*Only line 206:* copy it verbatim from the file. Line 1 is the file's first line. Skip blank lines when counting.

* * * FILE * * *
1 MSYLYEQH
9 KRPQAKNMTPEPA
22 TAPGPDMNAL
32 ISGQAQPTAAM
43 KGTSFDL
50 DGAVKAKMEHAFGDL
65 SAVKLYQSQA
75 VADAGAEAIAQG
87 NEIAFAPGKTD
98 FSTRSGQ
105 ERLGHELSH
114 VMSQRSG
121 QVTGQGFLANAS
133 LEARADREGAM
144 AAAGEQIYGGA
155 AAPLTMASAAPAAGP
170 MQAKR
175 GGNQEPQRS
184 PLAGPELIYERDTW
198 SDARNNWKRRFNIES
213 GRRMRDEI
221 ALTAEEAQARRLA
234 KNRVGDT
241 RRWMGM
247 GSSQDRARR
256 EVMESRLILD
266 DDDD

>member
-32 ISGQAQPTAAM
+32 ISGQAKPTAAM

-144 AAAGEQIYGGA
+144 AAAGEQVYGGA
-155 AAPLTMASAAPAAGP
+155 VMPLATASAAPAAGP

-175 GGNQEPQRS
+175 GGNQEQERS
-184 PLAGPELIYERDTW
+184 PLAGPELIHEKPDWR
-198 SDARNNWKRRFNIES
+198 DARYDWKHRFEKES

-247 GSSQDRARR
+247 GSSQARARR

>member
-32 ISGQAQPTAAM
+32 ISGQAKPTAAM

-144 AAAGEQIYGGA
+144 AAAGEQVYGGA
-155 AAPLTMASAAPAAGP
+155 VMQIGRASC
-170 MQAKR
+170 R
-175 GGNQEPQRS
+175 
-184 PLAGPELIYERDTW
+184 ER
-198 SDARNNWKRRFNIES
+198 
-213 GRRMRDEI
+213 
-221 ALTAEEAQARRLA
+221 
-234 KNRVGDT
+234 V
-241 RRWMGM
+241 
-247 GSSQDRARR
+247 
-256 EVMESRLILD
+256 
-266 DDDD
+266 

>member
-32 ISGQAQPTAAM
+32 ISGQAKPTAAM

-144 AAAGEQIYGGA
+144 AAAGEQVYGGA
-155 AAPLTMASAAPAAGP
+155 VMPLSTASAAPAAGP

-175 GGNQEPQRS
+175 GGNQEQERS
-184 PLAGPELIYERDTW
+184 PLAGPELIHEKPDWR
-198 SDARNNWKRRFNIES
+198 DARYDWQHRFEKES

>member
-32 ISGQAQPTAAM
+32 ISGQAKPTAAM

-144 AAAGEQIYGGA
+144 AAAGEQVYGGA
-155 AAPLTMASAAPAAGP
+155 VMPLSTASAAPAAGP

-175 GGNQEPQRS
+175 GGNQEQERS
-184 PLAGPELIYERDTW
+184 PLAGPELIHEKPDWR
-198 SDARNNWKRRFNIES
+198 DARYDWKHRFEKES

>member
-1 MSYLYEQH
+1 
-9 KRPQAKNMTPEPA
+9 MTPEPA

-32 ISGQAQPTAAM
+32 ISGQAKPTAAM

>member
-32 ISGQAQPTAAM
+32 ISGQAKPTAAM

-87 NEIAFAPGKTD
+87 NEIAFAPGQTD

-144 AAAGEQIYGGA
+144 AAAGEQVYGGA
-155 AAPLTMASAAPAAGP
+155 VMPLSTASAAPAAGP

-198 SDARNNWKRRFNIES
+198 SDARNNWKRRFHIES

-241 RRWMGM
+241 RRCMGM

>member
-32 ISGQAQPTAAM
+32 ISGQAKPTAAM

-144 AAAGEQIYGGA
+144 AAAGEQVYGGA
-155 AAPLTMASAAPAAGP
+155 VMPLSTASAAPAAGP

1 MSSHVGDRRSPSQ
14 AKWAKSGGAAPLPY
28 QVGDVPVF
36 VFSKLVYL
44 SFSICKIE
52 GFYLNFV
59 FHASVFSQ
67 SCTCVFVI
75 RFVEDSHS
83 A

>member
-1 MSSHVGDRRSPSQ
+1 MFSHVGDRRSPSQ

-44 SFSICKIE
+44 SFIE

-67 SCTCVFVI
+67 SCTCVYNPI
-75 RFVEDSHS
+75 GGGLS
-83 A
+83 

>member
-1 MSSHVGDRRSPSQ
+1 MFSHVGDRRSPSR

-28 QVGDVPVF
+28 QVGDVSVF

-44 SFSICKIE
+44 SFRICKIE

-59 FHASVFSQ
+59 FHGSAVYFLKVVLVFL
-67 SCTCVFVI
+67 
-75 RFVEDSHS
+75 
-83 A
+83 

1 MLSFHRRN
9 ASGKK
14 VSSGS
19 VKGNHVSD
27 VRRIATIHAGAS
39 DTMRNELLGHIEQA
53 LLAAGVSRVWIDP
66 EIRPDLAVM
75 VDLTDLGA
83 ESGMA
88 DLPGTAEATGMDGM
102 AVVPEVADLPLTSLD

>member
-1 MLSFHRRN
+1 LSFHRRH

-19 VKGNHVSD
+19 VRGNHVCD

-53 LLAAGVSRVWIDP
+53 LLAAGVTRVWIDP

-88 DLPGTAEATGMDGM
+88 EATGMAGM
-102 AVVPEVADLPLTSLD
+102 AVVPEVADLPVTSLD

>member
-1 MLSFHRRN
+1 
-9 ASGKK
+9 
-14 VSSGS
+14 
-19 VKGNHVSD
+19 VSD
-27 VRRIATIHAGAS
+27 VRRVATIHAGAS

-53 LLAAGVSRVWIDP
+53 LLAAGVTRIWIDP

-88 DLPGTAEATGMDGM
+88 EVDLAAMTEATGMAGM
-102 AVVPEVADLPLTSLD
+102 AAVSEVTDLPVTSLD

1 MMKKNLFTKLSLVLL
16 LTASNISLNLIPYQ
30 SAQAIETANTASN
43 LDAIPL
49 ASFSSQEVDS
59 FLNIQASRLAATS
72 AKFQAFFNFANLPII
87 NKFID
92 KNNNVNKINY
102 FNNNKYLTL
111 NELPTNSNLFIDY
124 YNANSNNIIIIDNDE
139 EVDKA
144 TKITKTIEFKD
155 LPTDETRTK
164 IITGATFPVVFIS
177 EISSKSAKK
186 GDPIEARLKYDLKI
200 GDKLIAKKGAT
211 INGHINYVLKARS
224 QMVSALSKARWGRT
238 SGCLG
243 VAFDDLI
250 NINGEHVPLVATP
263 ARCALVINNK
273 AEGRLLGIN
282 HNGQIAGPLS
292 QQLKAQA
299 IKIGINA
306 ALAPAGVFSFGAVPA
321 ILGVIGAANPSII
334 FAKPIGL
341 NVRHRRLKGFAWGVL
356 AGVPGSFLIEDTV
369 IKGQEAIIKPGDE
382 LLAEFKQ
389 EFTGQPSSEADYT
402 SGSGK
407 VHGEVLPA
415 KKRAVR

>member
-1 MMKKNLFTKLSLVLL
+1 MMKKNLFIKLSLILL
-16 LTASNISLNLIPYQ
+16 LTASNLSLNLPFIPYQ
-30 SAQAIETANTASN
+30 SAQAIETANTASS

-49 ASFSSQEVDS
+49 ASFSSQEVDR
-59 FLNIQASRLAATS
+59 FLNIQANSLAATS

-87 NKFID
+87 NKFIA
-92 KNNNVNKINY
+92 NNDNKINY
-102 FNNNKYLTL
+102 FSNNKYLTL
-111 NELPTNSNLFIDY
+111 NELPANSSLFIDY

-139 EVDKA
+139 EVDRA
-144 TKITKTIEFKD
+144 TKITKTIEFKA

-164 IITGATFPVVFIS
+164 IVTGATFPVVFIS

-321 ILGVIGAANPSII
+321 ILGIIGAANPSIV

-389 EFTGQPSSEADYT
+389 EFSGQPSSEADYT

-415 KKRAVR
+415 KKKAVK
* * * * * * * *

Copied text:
59 FLNIQASRLAATS